Movie review: The Unbearable Weight of Massive Talent
Give Nicolas Cage a chance to slap himself in the face, and you know he’ll go full cream pie. So why did director Tom Gormican go for a dark thriller instead of full-on movie star send-up? We can only wonder as we stare into the crater of a leaden satire.
The Unbearable Weight of Massive Talent
Starring: Nicolas Cage, Tiffany Haddish, Pedro Pascal
Directed by: Tom Gormican
Running time: 1 mhr 47 mins
By Katherine Monk
Nicolas Cage acts opposite his own personae in a movie that takes a mega take on meta. Starring as a one-time movie star named Nic Cage — an actor who appeared in Moonstruck, The Rock, Leaving Las Vegas and Face/Off — Cage is given a kid glove to slap himself in the face, and he picks up the challenge without so much as a flinch.
Talking about bad agents, and a quest for the ultimate comeback role — “not that I went anywhere” — Cage finds himself floundering in the quagmire of youth-obsessed Los Angeles. He can’t land the big roles he once used to, and now he’s thinking about a move to the sidelines as a secondary character actor playing the “gay uncle” to ingenues.
The only problem is his ego wants more, and it screams its needs as a resurrected Nic Cage from 1990, complete with a mop of long blond hair and a smooth, triangular face that looks stolen from a Byzantine depiction of Christ. The youthful and egotistical “Nicky” demands attention and movie star treatment, but the grown-up sees what all that selfishness has wrought: a dysfunctional relationship with his daughter and ex-wife, as well as a rising mountain of financial debt as a result of living a movie star life, without movie star wages.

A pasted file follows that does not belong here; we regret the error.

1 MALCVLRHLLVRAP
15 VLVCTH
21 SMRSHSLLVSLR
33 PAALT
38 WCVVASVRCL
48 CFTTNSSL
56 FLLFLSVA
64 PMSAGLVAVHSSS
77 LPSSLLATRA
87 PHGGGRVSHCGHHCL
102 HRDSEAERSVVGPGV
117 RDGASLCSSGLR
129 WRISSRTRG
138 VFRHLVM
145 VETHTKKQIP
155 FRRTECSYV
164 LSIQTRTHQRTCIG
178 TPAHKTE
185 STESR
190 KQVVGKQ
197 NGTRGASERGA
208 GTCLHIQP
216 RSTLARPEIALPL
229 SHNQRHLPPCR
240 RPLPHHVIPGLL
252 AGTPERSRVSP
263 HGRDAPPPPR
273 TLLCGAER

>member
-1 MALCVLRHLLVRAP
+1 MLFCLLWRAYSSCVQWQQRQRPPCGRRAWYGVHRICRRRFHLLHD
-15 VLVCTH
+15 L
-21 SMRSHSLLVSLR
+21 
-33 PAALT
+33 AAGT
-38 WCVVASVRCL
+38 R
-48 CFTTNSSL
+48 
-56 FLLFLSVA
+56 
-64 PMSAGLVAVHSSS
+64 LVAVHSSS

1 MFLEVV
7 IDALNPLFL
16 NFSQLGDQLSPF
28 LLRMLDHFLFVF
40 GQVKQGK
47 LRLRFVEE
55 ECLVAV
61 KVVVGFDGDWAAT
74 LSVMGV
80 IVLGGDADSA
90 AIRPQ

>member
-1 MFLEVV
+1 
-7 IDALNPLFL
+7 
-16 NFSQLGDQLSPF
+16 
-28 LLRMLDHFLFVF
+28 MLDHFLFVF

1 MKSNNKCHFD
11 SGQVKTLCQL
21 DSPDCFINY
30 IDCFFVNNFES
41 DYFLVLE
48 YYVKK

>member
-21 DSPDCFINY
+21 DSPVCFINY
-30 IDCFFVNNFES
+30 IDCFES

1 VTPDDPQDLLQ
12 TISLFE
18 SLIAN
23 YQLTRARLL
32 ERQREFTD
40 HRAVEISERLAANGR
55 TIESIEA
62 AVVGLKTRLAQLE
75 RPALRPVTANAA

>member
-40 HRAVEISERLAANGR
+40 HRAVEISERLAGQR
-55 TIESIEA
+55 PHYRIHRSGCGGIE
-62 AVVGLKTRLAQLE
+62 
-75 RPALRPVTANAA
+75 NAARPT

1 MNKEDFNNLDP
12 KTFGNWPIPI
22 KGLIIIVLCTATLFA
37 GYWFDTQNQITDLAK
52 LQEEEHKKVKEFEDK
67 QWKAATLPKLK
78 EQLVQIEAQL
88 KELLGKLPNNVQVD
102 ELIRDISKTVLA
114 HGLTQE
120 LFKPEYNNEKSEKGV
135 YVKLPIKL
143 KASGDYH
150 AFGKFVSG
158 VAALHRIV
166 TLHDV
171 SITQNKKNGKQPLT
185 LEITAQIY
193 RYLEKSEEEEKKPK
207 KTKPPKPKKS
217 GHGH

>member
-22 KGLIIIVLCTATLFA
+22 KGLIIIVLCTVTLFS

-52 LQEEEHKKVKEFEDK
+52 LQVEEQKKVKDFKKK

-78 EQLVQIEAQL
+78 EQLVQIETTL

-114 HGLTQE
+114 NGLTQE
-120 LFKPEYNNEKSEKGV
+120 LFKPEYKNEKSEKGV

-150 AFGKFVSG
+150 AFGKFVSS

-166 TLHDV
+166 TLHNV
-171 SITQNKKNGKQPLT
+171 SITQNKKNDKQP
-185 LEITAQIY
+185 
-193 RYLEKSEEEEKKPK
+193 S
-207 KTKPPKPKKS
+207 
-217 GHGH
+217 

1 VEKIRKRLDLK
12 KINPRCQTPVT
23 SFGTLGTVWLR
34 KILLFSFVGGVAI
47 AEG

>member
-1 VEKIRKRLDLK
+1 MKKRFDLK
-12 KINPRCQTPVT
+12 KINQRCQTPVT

…For all the bizarre details and endless references to less-than perfect Cage performances, this movie can’t transcend its own laboured reality.
To prevent financial ruin, Nicolas accepts an offer from a private businessman: A million dollars to attend a birthday party in Spain. All he has to do is play himself. Cage’s misapprehensions about the assignment — such as worries about sexual exploitation and taped karaoke sessions — are supposed to fire up the furnace of humour and take us to an absurdist island of alternate consciousness. Yet, for all the bizarre details and endless references to less-than perfect Cage performances, this movie can’t transcend its own laboured reality.
Even when it switches gears and turns into a movie about making a movie starring Nicolas Cage, it relies too heavily on Cage’s faux alter-ego and his ability to take a nothing scrap of dialogue and make it weirdly interesting. Nic Cage can upstage Nicolas Cage all day long, but it doesn’t mean the audience is getting a full dose of entertainment. It only guarantees we’re getting a lot of Nicolas Cage crammed into a self-aware package that suggests unguarded sincerity, but delivers little more than forced emotion and a shallow reflecting pool of classic cinema.
THE EX-PRESS, June 1, 2022